The ICIR reached out to Isyaku Abdulkadir, who was listed as the contact person for Kaita Integrated Services when they bided for a 2018 Industrial Training Fund, ITF project, but he denied knowing Amina Musa Kaita.
Efforts made by The ICIR to contact the publicity officer of the IPCR via a phone number found on the institute’s website failed. The officer did not answer repeated phone calls.
The ICIR sought to know from the agency why it failed to carry out due diligence by assigning Federal Government contracts to four contractors that were not legally registered by the CAC, which breached Nigeria’s 2007 procurement Act.
Calls and text messages by The ICIR were not responded to when filing this report for publication.
The Independent Corrupt Practices and Other Related Offences Commission (ICPC) have been at the forefront of fighting procurement fraud. It partners with the BPP to investigate and prosecute related offences.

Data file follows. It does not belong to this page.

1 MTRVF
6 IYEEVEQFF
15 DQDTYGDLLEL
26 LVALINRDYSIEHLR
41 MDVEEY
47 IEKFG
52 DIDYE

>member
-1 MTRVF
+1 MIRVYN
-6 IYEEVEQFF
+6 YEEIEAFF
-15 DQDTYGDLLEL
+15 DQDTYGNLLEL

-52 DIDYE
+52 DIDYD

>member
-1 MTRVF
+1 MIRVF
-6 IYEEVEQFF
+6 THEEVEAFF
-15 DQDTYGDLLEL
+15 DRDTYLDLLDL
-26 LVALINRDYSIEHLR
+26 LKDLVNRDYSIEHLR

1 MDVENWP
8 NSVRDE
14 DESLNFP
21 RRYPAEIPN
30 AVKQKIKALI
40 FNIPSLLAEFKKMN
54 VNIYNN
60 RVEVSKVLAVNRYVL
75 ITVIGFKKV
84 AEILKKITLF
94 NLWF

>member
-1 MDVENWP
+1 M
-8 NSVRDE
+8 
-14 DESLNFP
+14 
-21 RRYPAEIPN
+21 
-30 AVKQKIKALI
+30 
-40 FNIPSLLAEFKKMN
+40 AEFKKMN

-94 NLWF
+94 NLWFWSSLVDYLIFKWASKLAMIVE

In July, it prosecuted a former Surveyor-General Ebisintei Awudu over a N2 billion contract fraud. The accused allegedly awarded multiple contracts to a firm where he was a Director and shareholder.
The ICPC Spokesperson Mrs Azuka Ogugua was unreachable as of the time of this report.
In his remarks, Executive Director of the Centre for Anti-Corruption and Open Leadership (CACOL) Debo Adeniran asked for sanctioning of public officials found guilty of procurement fraud.
He said even if the government meant well, and the public officials are not efficient, it still robs on the federal government, hence, the need for due diligence and proper punishment for erring officials.
While he called for a more proactive approach from the ICPC, he advocated high-level responsiveness from the anti-graft agency’s Anti-Corruption Transparency Unit (ACTU).
“Until very recently, ICPC has been very docile. We have not heard much from them. ACTU ought to be on every desk at the Ministries Departments and Agencies (MDAs). So, if it has been functional, there won’t have been any room for procurement fraud.”